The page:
This appointment of leaders is presented as Paul’s explicit instruction – “as I directed you.” (Towner 118) There follows a list of the qualities required of elders and of the bishop (Titus 1: 5-9). Thus the appointment and authority of resident leaders is legitimated as something commanded by Paul and enacted through his most prominent delegates.
Thus the author of the Pastoral Epistles supports and strengthens the position of the elders in the churches of his time; he seeks to ensure that positions of leadership are filled by those of an appropriate social standing -male heads of households.
The Pastoral Epistles are also fiercely polemical letters that expend considerable energy in labeling the opponents as “despicable deviants” 13 (e.g., 1 Tim 1: 4-7, 4: 1-3, 6: 3-10; 2 Tim 2: 14-26, 3: 1-9; Titus 1: 10-14.). The conventional nature of the polemic means that it is hard to «mirror read» from the Pastorals much reliable information concerning the beliefs, ethos, and practices of the opponents. (Towner 121)
On the specific subject of leadership among the so-called false teachers, little is revealed. However, it seems clear that the “false” forms of the faith allow women to take leading roles, or at least, that women regard themselves as legitimate teachers and propagators of this faith.
Why else would the author of 1 Timothy need to make the stern declaration. The author fears that, outside the structure of the household (5: 14), they will roam from house to house, “saying what they should not say” (5: 13). This can hardly with confidence be described as an itinerant form of missionary activity (though it may be that), but at the very least what we seem to encounter is a form of the faith, branded by the author of the Pastorals as false and Satanic, to which women are attracted and which they spread as they move from house to house (Towner 130).
For the author of the letters, who sees an intimate connection between the structure of the household, leadership in the churches, and socially respectable behavior, such younger widows should “marry, bear children, and manage their households” (Campbell 101). Forms of the faith, which operate outside of, or present a challenge to, the structure of the household are a threat.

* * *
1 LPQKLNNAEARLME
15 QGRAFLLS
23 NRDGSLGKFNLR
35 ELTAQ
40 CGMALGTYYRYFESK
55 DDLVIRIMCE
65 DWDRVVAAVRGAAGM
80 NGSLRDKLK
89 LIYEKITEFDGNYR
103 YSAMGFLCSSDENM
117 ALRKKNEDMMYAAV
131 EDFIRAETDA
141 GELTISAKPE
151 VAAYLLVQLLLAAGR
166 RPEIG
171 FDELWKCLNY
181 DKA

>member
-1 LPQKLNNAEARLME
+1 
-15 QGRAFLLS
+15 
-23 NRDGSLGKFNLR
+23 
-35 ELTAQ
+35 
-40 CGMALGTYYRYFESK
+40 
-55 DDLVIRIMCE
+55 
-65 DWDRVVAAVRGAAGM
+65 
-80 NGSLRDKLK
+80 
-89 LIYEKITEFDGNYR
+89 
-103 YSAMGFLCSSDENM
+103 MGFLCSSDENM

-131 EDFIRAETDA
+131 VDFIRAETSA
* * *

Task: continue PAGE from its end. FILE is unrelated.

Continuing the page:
Within the canonical Pauline corpus, then, a clear trajectory can be seen in which the locus of power and authority shifts from the itinerant apostles, Paul and his co-workers, to the male heads of households resident in the Christian communities, though this resident leadership is still legitimated in Paul’s name.
Certainly it is true that a number of householders had significant power and influence in the Pauline communities during Paul’s own lifetime. It is also true that the pattern of community life and structure which the author of the Pastoral epistles urges is not uncontroversially established; it is presented in the context of a harsh and vituperative polemic against those who see things differently. The extent of the transformation should not therefore be exaggerated, but neither should it be downplayed. (Holmberg 132)
Evidence from other early Christian epistles from the late first and early second century may also be drawn into this picture. 1 Peter, written from Rome sometime between 75 and 90 C.E., though it deals little with structures of leadership in the communities, addresses the elders of the communities to which the letter is sent ( 1 Pet 5: 1-4). These figures, who are probably resident leaders of seniority in both faith, age, and social position, are urged to exercise their pastoral role and “oversight,” episkopountes, willingly. And those who are younger are instructed to accept the authority of the elders (Towner 137).